Saturday, April 11, 2009

John Madera
recently asked me to contribute a list of my top ten novellas for a compendium he was creating. This is what I sent him:

I always have a hard time determining what constitutes a novella. For this I decided to define it as a short book. So, here are ten short books I would highly recommend (in no particular order):

My Untimely Death, by Adam Peterson

The Hour of the Star, by Clarice Lispector

Ray, by Barry Hannah

Light Boxes, by Shane Jones

Tender Buttons, by Gertrude Stein

Motorman, by David Ohle

The Bathroom, by Jean-Philippe Toussaint

In Watermelon Sugar, by Richard Brautigan

The Ballad of the Sad Café, by Carson McCullers

EVER, by Blake Butler

The entire thing is now up at his spot, and includes the following:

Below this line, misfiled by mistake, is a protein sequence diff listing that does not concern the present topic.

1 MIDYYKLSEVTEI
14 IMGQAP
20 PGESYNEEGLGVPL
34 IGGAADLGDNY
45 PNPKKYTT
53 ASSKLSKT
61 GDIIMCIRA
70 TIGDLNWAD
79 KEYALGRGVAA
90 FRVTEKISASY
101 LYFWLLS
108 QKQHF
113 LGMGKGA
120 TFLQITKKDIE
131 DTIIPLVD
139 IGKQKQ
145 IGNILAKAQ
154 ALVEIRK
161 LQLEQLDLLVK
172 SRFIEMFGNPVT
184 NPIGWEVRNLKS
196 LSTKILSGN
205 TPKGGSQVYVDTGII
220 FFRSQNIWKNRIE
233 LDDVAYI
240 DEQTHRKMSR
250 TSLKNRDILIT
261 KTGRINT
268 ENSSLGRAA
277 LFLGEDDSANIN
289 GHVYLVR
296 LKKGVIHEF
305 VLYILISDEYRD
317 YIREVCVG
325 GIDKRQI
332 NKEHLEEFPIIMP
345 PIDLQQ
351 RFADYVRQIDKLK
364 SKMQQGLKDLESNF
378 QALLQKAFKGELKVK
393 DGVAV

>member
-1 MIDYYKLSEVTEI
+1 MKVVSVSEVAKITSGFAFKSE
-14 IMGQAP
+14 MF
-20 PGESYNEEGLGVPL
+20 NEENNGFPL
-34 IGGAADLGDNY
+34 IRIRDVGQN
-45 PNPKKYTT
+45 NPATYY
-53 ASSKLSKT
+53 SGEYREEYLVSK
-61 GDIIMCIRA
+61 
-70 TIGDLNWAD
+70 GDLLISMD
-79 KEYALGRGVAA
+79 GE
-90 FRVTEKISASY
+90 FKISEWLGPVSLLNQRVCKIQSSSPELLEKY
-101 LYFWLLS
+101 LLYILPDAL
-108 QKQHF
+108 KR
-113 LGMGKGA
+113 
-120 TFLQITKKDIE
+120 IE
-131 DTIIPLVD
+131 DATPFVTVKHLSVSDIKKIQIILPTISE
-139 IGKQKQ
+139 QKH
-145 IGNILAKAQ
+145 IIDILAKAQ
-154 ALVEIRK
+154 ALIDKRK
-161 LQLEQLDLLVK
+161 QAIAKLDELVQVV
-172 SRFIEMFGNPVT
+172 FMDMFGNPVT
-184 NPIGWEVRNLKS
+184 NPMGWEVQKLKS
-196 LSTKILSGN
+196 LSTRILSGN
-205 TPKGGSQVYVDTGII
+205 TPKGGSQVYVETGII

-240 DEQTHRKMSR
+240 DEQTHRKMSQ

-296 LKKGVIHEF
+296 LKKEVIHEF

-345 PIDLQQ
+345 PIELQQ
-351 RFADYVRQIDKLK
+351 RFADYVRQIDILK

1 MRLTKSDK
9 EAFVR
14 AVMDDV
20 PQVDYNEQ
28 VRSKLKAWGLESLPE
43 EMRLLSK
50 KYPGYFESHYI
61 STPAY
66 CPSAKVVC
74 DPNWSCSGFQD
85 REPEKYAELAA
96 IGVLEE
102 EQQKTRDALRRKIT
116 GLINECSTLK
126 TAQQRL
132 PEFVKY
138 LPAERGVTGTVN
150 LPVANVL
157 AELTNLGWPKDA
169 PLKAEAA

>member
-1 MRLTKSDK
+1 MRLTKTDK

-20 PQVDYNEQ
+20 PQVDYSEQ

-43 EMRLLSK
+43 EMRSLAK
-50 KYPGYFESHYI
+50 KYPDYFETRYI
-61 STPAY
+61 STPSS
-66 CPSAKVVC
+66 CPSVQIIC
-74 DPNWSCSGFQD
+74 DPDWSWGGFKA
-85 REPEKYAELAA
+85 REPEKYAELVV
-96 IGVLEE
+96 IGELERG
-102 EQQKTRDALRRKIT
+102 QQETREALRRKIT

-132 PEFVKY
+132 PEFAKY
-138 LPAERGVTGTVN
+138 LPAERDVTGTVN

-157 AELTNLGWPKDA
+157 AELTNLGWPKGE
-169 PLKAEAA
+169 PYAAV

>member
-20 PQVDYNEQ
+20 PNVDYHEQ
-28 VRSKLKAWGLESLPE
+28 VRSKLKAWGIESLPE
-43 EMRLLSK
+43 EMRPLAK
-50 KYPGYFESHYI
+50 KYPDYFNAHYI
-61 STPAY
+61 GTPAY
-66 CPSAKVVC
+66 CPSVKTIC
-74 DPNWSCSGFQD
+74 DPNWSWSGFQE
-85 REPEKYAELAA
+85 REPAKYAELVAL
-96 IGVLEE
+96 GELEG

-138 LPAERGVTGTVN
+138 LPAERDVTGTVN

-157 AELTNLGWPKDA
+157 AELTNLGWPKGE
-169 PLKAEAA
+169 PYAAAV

"In his introduction to Different Seasons, Stephen King also called the novella “an ill-defined and disreputable literary banana republic.” In an effort to expand the dialogue, clarify, and even muddy the waters further regarding this renegade, this outlaw called the “novella,” I contacted over sixty writers and editors and asked them to list and comment on their favorite novellas. Below you’ll find J.R. Angelella’s heartbreakers, soul dissectors, and sentence pugilists, Nick Antosca’s border-crossing list, Ken Baumann’s fractured dioramas, Matt Bell’s beautiful strange selections, Crispin Best’s lots of things happening in little places lot, Daniel Borzutzky’s “only works translated into English” list, K. Kvashay-Boyle’s heartstruck aweswellings, Blake Butler’s expectedly unexpected, Tobias Carroll’s Moody mood piece, Jimmy Chen’s trinity, Jackie Corley’s knife’s edge list, Matt DeBenedictis’s five is alive list, Nicolle Elizabeth’s fire ants, Scott Esposito’s primarily Latin-American tour, Brian Evenson’s obsessive confessionals, Brandon Scott Gorrell’s favorite novella, Amelia Gray’s time machine, Jim Hanas’s trip West, John Haskell’s “random and scattershot” list, Jamie Iredell’s reverse-chronological personal survey, Jac Jemc’s soul-crushers and mindbenders, Shane Jones’s “lucky eight,” Sean Kilpatrick’s unhinged list, Lee Klein’s humans being human more or less list, Catherine Lacey’s meditation involving “the bottled embodiment of an economy at its most opulent,” Reb Livingston’s list to reread, Sean Lovelace’s screw-ups, Lorette C. Luzajic’s bridge and tumble crowd, Josh Maday’s unbearable heaviness of being list, Carole Maso’s fractured sprawl, Ben Myers’s mad bastards and quiet recluses, Ben Pester’s curatives, Cooper Renner’s perfections, Adam Robinson’s brainy bramble, Bradley Sands’s bizarro fiction-heavy list, Tim Russell’s grisly and sexy list, Christine Schutt’s one, Matthew Simmons’s pretty accretions and misdirections, Joe Stracci’s pillars, Justin Taylor’s eros erosions, William Walsh’s top twenty!, Kevin Wilson’s list that, if you took out the references, could be read as a recombinant short story, John Dermot Woods’s books that live inside him, and Leni Zumas’s weird and worried wonders. Paul Kincaid and Clayton Moore redress two genre gaps by offering, respectively, science fiction and mystery lists. And you’ll also find lists from Steve Almond, Timothy Gager, Molly Gaudry, Renee Gladman (her introductory paragraph is an incisive mini-primer of the contemporary novella), Christopher Higgs, Lily Hoang, Michael Joyce, Michael Kimball, Gary Lutz, Micheline Aharonian Marcom, Michael Martone, Kimberly King Parsons, Kathryn Regina, Peter Selgin, and David Shields."